A cast-iron radiator is a heat-emitting unit that transmits a portion of its heat by radiation and the remainder by convection. An exposed radiator (or freestanding radiator) transmits approximately half of its heat by radiation, the exact amount depending on the size and number of the sections.

The balance of the emission is by conduction to the air in contact with the heating surface, and the resulting circulation of the air warms by convection.

To size a column-type or tube-type cast-iron radiator, first measure its height in inches and then count the number of sections and the number of tubes or columns in each section (see Figure 2-3). The sections are the divisions or separations of a cast-iron radiator as seen when standing directly in front of it.

When you look at the radiator from its narrow end, you can see that each section consists of one or more vertical columns or pipes.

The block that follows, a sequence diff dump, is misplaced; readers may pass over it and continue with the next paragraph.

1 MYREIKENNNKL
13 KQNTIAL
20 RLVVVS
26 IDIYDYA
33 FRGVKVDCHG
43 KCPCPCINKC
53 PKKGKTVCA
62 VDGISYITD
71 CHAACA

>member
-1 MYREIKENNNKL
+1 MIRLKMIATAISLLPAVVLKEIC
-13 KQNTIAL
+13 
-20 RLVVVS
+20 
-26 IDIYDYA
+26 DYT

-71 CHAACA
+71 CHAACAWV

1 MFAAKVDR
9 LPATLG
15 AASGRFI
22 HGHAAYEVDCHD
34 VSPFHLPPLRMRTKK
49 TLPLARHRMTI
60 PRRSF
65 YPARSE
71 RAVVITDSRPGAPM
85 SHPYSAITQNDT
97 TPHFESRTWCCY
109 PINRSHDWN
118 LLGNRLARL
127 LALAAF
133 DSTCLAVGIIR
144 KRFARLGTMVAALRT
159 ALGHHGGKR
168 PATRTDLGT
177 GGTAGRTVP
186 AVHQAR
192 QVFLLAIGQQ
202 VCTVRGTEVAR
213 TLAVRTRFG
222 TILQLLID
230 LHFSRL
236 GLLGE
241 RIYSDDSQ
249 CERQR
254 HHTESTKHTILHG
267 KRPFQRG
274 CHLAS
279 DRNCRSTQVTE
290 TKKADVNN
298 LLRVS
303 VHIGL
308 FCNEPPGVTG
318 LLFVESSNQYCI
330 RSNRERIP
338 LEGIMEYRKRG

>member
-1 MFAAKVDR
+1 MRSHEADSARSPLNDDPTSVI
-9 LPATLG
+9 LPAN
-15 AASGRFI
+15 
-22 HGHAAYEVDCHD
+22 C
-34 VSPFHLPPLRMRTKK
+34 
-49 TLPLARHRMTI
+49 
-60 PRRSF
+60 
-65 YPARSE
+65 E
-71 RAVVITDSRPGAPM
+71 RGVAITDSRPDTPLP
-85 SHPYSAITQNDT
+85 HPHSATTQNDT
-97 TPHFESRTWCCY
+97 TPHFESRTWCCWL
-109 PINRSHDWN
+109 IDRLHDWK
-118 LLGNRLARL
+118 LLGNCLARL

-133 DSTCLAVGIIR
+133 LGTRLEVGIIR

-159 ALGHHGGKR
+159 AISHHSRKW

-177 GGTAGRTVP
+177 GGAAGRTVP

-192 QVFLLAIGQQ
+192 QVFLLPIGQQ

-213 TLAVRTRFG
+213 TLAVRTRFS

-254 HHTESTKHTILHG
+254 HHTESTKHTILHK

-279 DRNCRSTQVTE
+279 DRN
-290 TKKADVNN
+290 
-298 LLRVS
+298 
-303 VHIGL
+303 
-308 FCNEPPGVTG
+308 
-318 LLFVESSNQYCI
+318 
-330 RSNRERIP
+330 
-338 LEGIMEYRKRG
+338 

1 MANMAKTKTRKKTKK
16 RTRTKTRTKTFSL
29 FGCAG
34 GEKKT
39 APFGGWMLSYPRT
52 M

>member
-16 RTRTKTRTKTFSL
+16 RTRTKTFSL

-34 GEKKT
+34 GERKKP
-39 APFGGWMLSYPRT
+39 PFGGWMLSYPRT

These vertical columns or pipes (they are called columns in the traditional cast-iron radiators) are 21⁄2 inches wide. In newer radiators, they are called tubes and are only 11⁄2 inches wide.

Find the square-foot EDR (equivalent direct radiation) of one section of the radiator. Multiply that figure by the number of sections in the radiator module to arrive at the square-foot EDR rating of that radiator.

Multiply the square-foot EDR rating by 240 Btu per hour to obtain the heating capacity of that radiator in a steam heating system or by 170 Btu per hour for its heating capacity in a hot-water heating system.

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